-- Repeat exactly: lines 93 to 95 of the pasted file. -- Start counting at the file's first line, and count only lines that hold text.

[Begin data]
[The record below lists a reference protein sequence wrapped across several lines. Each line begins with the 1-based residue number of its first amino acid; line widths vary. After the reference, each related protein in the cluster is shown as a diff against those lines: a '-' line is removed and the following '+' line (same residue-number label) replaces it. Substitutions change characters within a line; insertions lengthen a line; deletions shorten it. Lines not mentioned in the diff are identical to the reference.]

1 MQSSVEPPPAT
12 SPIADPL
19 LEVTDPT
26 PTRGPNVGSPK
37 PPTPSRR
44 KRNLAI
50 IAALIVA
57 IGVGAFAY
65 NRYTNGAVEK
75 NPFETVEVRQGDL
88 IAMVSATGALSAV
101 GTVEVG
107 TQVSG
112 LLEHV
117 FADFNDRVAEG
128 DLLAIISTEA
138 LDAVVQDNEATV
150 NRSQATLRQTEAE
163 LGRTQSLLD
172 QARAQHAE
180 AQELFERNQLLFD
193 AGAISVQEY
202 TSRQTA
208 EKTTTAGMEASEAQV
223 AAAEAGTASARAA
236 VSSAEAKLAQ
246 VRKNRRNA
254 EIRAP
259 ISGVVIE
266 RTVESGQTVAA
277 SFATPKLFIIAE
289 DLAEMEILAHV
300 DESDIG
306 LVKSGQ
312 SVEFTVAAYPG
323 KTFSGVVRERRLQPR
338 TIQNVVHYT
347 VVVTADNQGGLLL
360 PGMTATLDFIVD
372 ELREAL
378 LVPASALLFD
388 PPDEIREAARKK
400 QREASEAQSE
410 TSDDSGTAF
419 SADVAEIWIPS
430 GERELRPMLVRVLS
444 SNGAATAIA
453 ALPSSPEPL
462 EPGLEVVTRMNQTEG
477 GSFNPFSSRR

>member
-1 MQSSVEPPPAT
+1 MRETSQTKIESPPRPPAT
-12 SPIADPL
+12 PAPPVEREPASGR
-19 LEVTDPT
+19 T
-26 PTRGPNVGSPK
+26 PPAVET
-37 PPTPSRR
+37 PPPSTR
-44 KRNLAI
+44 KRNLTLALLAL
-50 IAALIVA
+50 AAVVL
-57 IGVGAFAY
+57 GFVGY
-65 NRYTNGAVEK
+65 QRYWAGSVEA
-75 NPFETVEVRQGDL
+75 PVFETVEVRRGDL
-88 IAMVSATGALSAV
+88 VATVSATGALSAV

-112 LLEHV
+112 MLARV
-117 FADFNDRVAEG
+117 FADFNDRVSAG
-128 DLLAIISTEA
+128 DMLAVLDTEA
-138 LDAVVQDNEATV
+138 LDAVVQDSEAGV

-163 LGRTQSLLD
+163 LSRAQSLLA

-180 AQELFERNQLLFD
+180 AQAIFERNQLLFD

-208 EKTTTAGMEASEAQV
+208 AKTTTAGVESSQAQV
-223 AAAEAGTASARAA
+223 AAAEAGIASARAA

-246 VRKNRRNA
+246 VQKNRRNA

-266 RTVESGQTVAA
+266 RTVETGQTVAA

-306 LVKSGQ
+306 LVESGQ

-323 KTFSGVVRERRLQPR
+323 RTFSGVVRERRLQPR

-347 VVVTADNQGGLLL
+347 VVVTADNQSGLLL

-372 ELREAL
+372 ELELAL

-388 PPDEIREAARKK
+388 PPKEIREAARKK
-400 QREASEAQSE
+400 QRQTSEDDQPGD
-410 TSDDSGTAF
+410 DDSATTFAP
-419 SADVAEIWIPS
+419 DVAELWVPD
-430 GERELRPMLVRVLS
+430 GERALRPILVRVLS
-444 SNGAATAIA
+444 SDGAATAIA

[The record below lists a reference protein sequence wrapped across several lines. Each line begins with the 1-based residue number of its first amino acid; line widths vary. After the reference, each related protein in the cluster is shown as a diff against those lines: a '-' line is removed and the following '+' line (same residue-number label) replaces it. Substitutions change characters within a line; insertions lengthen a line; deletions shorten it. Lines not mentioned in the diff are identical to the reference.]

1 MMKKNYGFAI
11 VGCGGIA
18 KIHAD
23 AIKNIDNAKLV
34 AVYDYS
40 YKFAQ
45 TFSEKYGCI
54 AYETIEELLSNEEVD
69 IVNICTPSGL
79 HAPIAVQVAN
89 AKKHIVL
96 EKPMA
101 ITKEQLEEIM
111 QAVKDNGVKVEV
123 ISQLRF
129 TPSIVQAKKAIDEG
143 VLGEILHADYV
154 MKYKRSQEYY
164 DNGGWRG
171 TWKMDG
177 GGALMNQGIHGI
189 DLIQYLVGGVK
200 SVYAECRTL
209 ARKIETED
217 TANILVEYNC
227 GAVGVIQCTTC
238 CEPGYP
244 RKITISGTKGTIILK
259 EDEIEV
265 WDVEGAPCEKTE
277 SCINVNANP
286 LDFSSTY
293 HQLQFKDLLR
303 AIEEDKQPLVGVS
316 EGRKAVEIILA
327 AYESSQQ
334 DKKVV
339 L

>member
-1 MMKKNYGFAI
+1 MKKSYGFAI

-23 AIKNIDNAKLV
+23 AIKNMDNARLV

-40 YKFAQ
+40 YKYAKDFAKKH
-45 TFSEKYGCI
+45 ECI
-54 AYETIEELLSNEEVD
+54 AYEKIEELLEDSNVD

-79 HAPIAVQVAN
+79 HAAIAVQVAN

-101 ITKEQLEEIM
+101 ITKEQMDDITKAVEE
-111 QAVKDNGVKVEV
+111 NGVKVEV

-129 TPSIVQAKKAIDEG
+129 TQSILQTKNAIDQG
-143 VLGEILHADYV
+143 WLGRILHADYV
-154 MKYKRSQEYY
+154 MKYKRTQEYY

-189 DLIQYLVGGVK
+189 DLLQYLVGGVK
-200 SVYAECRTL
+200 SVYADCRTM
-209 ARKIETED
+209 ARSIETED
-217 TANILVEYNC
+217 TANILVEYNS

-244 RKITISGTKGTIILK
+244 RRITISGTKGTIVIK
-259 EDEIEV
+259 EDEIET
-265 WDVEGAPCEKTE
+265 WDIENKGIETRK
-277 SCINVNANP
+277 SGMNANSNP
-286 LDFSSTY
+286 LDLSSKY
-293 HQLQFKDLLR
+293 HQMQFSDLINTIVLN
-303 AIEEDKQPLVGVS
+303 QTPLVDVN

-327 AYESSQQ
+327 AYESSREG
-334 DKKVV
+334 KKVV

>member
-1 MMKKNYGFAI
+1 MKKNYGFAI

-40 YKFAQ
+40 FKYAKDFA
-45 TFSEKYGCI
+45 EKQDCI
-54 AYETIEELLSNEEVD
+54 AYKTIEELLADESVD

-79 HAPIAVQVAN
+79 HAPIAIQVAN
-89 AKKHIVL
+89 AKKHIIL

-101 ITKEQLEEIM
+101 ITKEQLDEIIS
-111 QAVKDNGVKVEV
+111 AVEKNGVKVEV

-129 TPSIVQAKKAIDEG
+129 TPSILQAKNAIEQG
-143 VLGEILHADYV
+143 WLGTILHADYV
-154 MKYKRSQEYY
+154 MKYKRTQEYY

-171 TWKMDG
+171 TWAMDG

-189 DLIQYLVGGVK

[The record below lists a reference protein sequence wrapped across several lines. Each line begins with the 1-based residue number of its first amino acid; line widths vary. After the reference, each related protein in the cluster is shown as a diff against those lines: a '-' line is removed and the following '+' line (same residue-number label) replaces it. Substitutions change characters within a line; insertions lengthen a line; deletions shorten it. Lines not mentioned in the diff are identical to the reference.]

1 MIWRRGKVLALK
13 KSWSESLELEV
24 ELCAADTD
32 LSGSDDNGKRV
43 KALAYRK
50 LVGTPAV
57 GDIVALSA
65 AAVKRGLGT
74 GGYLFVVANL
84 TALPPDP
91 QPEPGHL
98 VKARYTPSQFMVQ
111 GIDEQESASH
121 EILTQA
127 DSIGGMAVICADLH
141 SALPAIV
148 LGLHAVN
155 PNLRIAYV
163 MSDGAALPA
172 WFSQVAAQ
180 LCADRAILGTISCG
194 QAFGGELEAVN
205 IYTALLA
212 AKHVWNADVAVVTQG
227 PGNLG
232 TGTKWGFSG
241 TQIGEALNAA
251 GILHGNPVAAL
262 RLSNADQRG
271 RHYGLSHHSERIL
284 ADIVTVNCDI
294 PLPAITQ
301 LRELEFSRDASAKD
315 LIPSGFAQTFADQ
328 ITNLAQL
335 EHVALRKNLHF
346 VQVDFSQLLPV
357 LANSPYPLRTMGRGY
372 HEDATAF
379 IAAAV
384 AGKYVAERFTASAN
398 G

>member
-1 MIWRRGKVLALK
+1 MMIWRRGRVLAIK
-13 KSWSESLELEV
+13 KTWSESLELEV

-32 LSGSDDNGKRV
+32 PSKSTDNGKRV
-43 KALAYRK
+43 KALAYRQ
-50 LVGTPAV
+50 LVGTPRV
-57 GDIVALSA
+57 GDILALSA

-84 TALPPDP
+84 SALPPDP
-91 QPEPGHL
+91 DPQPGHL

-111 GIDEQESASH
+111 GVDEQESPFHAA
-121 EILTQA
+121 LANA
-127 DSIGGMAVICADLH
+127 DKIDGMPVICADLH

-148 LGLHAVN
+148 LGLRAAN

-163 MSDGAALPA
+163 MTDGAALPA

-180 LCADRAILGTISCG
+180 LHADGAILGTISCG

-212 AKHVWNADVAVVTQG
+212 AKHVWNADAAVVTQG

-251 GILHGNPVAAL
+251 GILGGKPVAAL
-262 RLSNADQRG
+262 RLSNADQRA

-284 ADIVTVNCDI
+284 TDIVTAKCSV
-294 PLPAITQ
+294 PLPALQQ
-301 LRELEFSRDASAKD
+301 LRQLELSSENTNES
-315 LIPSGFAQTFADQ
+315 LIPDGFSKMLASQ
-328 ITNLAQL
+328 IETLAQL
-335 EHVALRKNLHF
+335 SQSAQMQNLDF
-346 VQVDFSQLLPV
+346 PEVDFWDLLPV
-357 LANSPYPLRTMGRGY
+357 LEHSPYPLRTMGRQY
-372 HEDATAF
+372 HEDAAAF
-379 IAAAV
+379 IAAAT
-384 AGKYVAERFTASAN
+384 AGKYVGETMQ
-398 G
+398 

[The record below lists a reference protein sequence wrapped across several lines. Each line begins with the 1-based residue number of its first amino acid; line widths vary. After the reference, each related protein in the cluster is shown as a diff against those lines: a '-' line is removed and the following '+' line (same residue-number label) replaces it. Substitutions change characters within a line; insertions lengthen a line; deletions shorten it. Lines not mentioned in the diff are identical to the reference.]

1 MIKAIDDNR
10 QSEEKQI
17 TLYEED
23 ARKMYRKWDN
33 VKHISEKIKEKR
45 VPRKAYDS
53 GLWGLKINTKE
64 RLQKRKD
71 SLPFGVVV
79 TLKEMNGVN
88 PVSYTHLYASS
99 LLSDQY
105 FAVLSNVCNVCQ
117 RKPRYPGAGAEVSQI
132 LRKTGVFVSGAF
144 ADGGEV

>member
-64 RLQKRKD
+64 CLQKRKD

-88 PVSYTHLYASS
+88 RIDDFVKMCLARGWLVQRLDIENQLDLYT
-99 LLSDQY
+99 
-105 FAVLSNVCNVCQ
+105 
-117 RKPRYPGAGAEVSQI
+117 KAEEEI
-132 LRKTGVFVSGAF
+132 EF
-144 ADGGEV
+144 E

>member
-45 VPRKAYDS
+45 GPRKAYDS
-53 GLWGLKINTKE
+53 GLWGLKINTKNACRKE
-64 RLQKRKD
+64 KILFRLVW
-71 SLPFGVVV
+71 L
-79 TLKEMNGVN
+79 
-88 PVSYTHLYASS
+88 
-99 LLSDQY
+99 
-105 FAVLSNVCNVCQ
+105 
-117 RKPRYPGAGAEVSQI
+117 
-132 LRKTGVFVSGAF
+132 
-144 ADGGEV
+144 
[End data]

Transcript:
-266 RTVESGQTVAA
+266 RTVETGQTVAA

-306 LVKSGQ